Philips Australia, the Australian subsidiary of Dutch MNE Philips Electronics, experienced difficulties during 1942–1943, when it came close to being nationalized as enemy property. In response, the company set out to improve its reputation in the local radio parts and electronics industry and in Australian markets. Its strategy of embedding itself in Australian society served the purpose of improving company performance and influencing the government policies that guided the rapid development of Australia's postwar electronics industry. With this strategy, Philips Australia minimized the risks and maximized the commercial opportunities it faced. The firm localized senior management, maximized local procurement and local manufacturing, took a leading role in industry associations, engaged politically influential board members, and used marketing tools to build a strong brand and a positive public profile in Australia. However, the company became aware of the limitations of this strategy in 1973, when a new Labor government reduced trade protection. Increasing competition from Japanese electronics firms forced Philips Australia to restructure and downsize its production operations. Despite increasing reliance on imports from the parent company's regional supply centers and efforts to specialize production on high-value added products, the firm saw its profitability and market share in Australia decrease.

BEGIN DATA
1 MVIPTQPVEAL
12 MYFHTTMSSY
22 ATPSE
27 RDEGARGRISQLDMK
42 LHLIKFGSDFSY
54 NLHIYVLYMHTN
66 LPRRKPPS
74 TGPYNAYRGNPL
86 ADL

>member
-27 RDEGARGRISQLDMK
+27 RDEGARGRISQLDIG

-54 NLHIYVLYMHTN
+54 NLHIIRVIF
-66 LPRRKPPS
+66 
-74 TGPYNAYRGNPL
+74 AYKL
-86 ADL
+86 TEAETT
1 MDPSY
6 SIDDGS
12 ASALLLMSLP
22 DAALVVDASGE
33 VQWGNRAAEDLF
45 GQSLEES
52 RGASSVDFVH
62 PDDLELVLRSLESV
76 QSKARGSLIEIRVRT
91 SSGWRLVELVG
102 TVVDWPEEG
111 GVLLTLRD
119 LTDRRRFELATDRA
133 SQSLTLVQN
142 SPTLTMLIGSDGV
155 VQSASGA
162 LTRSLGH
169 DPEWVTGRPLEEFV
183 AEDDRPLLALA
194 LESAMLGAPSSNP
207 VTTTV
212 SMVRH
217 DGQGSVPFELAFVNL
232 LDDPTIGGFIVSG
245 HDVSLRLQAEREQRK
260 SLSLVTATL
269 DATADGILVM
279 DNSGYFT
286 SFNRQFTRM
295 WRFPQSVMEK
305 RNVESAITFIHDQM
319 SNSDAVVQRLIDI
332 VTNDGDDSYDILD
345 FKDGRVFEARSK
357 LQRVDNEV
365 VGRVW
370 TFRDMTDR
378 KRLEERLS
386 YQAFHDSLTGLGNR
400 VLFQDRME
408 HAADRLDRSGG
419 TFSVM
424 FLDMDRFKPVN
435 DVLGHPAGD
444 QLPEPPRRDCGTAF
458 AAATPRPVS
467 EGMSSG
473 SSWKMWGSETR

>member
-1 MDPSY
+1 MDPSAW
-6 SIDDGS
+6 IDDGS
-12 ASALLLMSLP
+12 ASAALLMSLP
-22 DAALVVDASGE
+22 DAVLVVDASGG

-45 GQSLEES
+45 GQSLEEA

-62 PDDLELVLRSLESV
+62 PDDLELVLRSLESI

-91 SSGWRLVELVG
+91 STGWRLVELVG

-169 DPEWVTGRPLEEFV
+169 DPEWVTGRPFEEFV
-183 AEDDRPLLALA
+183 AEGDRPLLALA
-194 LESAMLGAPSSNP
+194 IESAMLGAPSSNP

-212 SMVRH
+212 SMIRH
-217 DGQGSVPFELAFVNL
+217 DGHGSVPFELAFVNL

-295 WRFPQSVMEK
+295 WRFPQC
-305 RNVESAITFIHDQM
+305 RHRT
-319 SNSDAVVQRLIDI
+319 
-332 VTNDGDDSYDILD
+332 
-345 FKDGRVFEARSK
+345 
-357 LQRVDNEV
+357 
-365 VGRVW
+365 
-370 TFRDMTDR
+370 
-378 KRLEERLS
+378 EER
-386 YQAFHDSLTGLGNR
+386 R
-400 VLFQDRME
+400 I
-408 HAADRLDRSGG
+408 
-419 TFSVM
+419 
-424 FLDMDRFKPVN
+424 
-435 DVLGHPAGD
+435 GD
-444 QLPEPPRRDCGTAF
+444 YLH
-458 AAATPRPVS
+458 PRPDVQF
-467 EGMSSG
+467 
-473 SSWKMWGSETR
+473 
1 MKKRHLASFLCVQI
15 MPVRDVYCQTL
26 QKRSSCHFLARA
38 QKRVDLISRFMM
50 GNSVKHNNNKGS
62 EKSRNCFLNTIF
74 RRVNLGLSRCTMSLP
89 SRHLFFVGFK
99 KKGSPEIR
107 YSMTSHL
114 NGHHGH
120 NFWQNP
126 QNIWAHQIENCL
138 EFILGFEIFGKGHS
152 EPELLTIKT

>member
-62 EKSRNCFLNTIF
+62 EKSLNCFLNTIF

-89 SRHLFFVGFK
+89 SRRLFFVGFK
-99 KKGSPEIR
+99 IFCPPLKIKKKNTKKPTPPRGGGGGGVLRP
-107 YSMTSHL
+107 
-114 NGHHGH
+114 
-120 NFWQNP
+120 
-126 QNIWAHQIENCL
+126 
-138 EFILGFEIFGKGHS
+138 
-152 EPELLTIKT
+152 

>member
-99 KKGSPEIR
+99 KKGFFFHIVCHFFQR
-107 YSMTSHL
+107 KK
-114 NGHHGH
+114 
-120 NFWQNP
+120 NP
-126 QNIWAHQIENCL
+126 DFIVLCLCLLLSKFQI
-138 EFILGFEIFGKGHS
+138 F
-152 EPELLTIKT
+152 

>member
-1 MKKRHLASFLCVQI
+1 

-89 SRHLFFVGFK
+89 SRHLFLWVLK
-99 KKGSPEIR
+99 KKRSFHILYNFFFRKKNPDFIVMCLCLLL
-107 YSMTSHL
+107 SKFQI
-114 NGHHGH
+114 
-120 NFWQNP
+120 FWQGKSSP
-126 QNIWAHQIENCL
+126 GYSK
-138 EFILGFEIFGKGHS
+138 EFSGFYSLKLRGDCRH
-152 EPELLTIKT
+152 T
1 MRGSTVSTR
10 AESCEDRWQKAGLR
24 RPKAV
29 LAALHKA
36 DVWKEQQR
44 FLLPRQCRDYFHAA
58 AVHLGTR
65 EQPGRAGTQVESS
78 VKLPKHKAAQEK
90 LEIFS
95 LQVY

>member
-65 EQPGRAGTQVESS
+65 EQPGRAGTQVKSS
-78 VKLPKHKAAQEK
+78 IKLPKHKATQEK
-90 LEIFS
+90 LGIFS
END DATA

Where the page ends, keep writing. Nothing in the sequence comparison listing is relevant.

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pp. 179-207
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